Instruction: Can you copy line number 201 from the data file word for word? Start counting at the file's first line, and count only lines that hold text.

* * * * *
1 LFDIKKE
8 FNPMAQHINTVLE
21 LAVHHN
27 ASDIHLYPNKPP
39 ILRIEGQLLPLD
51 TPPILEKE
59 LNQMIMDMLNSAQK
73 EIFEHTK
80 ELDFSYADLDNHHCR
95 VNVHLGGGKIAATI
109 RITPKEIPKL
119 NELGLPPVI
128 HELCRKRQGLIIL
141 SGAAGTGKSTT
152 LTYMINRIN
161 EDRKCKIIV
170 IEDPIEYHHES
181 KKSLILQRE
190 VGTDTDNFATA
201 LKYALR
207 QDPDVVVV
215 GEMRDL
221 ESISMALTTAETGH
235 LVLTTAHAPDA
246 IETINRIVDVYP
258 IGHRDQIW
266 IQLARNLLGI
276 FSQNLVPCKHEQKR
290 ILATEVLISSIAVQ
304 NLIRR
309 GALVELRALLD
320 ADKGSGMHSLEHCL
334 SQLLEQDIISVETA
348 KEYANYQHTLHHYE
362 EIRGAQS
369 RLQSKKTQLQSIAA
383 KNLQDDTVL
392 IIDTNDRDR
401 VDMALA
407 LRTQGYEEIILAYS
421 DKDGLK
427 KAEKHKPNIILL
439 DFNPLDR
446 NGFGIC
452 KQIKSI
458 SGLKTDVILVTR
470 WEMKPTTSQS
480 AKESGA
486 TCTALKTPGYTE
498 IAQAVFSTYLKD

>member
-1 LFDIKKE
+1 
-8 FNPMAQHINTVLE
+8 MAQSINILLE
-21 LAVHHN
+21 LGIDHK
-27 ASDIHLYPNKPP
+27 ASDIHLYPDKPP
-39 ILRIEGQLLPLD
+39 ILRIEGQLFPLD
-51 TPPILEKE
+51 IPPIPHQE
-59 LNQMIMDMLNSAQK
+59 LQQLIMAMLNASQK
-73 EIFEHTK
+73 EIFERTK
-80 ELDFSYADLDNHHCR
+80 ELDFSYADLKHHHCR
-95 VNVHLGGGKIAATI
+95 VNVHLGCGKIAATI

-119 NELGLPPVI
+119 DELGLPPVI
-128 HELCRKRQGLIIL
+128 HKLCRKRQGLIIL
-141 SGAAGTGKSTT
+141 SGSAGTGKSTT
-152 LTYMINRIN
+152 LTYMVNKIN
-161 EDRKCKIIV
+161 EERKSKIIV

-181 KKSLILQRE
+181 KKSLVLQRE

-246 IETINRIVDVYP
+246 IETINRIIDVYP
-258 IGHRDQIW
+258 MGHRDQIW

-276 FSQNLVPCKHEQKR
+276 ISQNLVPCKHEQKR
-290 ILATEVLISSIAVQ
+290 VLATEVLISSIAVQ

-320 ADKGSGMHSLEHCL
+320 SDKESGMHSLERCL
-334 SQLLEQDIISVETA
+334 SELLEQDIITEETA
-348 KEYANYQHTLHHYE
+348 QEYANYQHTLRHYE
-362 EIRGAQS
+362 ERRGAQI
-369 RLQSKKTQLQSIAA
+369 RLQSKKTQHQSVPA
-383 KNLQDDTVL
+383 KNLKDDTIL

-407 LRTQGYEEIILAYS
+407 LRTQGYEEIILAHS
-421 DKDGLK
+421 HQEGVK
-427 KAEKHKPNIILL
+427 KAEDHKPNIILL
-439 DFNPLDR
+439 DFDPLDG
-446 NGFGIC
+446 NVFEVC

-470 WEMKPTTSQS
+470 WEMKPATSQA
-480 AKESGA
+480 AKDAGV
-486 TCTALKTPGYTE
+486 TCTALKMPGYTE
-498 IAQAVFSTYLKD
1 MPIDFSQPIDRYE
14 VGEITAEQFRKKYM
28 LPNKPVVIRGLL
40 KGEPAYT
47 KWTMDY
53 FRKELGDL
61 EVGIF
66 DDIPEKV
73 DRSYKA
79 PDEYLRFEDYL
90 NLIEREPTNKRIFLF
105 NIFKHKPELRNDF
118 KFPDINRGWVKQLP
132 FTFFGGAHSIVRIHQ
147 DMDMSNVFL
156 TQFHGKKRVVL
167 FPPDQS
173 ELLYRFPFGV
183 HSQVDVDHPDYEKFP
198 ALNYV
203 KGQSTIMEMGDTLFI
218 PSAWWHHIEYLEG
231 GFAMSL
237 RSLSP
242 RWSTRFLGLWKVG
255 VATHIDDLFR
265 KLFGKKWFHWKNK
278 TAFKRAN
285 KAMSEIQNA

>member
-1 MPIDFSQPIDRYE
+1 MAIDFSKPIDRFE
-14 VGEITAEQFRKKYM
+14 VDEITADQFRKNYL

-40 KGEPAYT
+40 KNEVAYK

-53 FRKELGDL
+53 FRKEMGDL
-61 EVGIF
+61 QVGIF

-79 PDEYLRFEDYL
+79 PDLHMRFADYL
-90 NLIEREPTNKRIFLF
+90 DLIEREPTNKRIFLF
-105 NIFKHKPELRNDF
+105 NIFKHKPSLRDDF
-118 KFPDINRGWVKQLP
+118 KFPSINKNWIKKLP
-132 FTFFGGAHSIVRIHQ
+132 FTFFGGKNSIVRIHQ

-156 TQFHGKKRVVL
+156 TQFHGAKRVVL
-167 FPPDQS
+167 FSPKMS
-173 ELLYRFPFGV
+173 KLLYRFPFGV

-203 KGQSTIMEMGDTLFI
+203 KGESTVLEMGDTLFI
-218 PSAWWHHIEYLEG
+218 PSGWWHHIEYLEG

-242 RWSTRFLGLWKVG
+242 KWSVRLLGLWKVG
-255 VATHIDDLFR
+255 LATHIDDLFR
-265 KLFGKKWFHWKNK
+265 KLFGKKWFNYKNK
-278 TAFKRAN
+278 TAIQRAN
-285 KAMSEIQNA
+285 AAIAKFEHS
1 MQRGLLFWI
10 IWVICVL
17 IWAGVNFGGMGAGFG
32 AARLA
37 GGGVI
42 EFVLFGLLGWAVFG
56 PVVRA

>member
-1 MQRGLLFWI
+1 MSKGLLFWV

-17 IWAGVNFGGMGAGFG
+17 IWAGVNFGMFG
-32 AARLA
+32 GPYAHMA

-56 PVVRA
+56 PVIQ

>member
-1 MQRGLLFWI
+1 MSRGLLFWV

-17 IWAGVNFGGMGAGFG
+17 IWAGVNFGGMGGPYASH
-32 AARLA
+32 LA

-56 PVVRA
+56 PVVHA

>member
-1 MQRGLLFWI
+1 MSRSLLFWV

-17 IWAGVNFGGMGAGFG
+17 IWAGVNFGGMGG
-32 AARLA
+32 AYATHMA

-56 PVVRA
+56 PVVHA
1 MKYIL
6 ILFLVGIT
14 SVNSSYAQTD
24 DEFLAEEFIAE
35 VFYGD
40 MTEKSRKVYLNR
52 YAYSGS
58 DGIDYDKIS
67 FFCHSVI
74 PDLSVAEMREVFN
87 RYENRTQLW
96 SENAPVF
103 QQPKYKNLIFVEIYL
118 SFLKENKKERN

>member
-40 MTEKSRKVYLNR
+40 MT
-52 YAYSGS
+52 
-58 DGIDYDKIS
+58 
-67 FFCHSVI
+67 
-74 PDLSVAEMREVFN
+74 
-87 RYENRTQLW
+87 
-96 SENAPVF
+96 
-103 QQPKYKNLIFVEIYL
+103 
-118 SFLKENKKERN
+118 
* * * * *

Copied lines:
-17 IWAGVNFGGMGAGFG